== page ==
Dye tracers aid rice chemical residue studies
AuthorsK. K. Tanji
J. W. Biggar
D. W. Henderson
Authors AffiliationsK. K. Tanji is Lecturer in Water Science and Specialist; M. Mehran is Postgraduate Research Water Scientist; J. W. Biggar is Professor of Water Science and Water Scientist; D. W. Henderson is Professor of Water Science and Irrigationist, University of California, Davis.
Hilgardia 27(7):10-13. DOI:10.3733/ca.v027n07p10. July 1973.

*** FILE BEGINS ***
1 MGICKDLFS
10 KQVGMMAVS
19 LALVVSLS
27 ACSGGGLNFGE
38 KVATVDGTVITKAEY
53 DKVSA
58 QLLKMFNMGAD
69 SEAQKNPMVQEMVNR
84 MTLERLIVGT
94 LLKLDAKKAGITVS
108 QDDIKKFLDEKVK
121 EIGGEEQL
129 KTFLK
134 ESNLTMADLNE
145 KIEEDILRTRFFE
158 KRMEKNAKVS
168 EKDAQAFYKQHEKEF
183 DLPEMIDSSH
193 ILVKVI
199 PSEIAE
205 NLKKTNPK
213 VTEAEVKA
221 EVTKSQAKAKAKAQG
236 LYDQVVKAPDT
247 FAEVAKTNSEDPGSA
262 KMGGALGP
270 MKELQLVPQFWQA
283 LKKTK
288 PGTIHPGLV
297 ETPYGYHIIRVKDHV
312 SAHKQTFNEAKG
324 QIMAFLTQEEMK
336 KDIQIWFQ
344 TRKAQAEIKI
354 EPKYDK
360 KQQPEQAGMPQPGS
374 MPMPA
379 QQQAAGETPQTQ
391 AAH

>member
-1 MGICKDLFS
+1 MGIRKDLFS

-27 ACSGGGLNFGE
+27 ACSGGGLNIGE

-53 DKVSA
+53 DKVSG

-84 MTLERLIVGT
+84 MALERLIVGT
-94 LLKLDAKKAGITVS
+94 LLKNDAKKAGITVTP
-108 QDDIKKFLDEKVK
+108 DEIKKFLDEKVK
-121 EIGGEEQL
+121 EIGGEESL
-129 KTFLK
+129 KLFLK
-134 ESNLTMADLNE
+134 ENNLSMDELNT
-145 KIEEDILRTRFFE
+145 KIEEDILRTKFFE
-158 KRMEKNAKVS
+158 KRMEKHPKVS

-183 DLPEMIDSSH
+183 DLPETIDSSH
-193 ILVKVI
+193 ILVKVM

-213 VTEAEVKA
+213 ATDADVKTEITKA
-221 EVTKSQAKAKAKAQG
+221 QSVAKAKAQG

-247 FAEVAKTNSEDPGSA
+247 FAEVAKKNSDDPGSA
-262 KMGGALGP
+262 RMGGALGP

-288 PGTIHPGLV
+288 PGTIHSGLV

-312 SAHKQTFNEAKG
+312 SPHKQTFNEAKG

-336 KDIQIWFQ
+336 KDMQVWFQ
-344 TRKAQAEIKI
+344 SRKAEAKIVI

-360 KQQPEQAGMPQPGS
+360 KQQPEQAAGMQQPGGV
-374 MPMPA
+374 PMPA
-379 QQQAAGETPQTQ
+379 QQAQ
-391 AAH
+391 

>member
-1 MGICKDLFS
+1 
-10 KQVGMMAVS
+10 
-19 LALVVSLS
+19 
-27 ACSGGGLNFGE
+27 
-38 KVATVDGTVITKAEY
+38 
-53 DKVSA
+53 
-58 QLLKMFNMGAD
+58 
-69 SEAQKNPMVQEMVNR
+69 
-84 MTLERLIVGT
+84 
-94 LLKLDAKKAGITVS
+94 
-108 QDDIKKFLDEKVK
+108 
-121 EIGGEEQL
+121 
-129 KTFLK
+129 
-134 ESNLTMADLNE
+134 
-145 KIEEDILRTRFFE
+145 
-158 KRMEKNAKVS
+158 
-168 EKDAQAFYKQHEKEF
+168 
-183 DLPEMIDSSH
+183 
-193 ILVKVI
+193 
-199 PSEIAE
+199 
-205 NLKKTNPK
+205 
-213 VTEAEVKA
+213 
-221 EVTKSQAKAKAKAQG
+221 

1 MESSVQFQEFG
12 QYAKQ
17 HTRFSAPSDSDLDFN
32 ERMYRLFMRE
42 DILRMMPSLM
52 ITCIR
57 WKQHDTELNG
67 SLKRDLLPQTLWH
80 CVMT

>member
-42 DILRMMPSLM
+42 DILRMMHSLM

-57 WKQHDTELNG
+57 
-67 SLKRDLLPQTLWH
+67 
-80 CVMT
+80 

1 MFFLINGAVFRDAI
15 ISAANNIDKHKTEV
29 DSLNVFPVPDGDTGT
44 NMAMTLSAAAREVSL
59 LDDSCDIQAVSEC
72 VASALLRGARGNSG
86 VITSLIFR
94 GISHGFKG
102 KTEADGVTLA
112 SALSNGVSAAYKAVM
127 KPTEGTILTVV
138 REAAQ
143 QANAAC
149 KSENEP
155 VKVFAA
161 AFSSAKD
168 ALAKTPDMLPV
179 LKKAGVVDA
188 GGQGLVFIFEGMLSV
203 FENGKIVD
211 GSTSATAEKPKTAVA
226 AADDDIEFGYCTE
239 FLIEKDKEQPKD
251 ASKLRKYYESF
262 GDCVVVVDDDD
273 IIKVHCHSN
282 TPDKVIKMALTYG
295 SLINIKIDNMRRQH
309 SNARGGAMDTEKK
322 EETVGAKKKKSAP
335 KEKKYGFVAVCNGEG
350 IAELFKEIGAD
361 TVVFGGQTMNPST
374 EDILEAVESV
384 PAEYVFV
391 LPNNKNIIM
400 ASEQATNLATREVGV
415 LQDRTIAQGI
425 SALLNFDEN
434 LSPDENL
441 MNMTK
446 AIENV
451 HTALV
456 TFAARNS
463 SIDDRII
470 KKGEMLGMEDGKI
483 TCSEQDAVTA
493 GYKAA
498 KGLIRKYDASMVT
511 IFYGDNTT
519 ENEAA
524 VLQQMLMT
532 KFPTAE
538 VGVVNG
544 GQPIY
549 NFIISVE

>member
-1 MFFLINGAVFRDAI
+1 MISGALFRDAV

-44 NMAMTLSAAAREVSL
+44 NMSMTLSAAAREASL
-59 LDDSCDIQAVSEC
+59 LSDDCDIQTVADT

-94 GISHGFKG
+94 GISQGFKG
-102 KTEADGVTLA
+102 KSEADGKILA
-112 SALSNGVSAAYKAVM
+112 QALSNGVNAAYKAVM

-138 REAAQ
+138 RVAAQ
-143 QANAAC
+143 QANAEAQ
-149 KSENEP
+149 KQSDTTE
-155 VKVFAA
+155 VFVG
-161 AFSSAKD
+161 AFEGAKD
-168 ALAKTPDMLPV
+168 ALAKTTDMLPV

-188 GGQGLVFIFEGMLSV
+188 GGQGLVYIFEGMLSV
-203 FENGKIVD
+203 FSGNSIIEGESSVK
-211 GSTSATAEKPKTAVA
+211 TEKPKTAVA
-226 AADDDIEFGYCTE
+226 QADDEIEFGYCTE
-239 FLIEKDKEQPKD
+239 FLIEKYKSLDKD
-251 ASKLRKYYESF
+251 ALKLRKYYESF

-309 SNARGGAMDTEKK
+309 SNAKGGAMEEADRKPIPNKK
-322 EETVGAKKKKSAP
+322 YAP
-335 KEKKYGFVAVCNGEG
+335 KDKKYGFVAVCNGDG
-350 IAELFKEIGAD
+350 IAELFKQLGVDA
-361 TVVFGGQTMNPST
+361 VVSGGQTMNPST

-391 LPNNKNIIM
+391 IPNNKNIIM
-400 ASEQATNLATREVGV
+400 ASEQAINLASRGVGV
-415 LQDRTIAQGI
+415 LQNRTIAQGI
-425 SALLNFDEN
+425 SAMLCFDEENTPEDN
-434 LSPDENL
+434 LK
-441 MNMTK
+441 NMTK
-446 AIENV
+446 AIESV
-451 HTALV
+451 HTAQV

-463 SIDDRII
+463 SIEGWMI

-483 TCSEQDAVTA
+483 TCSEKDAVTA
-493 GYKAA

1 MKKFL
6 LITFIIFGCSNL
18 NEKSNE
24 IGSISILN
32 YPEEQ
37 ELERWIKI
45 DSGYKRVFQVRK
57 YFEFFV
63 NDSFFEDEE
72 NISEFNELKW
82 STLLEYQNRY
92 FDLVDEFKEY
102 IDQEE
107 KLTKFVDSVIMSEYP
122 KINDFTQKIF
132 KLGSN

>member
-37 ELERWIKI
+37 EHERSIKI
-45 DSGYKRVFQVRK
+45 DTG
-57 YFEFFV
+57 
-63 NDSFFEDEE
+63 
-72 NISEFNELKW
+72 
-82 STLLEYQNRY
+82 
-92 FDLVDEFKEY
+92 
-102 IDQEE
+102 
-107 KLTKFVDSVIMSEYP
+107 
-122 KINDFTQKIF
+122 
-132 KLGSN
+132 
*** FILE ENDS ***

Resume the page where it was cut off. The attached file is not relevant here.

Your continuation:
Small-scale rectangular plots at Davis are being used to determine how long chemicals applied in rice fields persist in flood and seepage waters, where the chemical residues go, and how fast they get there. This article presents data from some dye tracer experiments using two chemical application techniques (uniform application on the water surface and slug injection at the point of water inflow) and three water management practices (static, flow-through, and recycled systems). The distribution, persistence, and movement of a rhodamine dye tracer in flood waters was found to be greatly affected by these different water management systems.
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